The case of the Wise Honest and Sanctions
North Korea has been the subject of a wide range of UN and US sanctions, and others imposed by South Korea, the EU and Japan for decades. Significant among these sanctions is the ban on exporting coal from N Korea.
The UN capped coal exports from N Korea in 2016 and then banned all coal exports in August the following year. It was also in August 2017 that the MV Wise Honest stopped transmitting on AIS (Automatic Identification System, used by vessels to transmit their position and other information). All vessels over 300GT are required to use AIS.
The Wise Honest is a 17,000-ton, bulk carrier ship registered in the N Korea and has been used, allegedly, to ship coal from N Korea, contrary to UN sanctions. The vessel was detained temporarily by Indonesian authorities last year for acting erratically, for not operating AIS and for various other irregularities. More recently, a couple of weeks ago, the US detained Wise Honest for breaking US law and breaching UN sanctions. If you would like to read about the US case against the Wise Honest then you might follow this link:
It’s a very interesting read.
But my point is not about how or why the Wise Honest was detained.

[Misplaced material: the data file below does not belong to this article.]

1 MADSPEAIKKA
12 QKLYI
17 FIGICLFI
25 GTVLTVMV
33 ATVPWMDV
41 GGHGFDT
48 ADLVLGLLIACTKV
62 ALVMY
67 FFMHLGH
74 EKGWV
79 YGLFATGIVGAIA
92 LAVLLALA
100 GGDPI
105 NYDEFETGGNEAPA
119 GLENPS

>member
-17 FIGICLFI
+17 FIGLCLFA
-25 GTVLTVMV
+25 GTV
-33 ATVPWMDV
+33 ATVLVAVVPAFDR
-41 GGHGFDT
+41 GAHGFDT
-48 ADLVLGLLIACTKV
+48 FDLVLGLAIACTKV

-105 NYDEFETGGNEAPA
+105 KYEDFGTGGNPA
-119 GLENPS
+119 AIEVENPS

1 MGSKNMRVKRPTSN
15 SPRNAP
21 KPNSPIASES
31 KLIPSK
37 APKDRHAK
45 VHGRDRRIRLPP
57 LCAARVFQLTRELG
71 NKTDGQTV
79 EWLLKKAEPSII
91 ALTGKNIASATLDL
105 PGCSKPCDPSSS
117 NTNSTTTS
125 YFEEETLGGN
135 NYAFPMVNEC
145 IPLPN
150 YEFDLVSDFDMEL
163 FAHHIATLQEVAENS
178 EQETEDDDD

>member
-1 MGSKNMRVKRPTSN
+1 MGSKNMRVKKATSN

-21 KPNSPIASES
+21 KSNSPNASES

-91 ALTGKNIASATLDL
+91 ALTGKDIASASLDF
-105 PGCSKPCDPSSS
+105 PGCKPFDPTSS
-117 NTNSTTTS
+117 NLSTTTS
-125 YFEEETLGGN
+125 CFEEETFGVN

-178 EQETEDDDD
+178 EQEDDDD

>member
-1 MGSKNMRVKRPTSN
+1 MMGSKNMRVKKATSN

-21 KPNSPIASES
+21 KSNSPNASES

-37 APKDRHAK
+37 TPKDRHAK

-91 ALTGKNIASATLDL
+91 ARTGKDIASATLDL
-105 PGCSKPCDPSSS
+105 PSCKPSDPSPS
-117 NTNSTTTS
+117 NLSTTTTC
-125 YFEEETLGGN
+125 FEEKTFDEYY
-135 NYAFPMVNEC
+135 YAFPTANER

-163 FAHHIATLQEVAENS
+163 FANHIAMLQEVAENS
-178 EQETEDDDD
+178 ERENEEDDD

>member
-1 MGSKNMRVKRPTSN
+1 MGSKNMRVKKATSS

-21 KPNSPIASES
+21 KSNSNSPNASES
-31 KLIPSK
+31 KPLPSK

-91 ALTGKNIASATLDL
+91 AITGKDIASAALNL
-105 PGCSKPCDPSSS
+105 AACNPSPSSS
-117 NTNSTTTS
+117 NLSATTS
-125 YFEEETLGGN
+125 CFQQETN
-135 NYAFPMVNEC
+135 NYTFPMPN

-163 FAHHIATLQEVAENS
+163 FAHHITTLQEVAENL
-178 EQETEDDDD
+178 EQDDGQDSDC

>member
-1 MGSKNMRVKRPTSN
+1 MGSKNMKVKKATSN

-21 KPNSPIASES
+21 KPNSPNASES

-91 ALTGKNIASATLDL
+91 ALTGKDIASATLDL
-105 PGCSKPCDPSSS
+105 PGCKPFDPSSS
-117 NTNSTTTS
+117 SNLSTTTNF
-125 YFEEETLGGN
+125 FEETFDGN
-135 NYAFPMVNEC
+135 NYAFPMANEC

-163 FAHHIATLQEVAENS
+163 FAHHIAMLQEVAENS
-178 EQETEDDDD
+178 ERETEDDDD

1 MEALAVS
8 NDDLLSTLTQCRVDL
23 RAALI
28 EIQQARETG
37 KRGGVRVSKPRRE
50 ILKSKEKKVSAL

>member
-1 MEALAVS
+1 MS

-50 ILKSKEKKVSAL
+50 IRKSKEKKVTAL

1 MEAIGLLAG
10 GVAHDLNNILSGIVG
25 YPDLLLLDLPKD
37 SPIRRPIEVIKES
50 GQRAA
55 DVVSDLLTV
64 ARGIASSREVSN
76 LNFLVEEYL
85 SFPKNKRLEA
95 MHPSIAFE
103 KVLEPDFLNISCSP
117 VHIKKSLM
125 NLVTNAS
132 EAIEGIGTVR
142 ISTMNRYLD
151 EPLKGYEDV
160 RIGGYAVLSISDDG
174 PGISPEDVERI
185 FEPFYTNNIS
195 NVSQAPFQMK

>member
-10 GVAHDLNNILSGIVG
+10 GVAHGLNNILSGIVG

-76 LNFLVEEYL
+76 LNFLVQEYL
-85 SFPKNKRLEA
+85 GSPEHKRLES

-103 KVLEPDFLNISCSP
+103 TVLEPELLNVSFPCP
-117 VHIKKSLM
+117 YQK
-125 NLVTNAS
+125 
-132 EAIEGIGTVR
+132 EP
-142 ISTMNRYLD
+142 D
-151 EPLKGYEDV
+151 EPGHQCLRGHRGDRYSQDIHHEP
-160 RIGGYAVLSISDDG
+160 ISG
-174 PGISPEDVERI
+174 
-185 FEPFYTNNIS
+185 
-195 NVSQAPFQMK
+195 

North Korean vessels have been detained before: the Chong Chon Gang was seized by Panama in 2013, and the Mu Du Bong was detained and ultimately scrapped by Mexico after running aground off the Mexican coast in 2014. Both vessels were accused of arms smuggling. It appears that the seizure of the Wise Honest is the first N Korean vessel to be seized by the US.
Does this mean that the US, and possibly others, are tightening up on the monitoring and enforcement of sanctions worldwide or is specifically related to US/N Korea relations and the recently failed summit?
Whichever it is, it’s a reminder that the penalties for breaching sanctions are severe. The Wise Honest managed to sail across the seas without using AIS for almost 2 years – I suspect that she would be less lucky today. Systems like SiriusInsight.AI do not rely solely on AIS and other advances in technology (AI etc) enable more detailed investigations. This means two things: the authorities have even more tools available in their bid to catch sanction-breakers and, importantly, the same tools can be used by those who want to ensure that their business remains compliant with sanctions.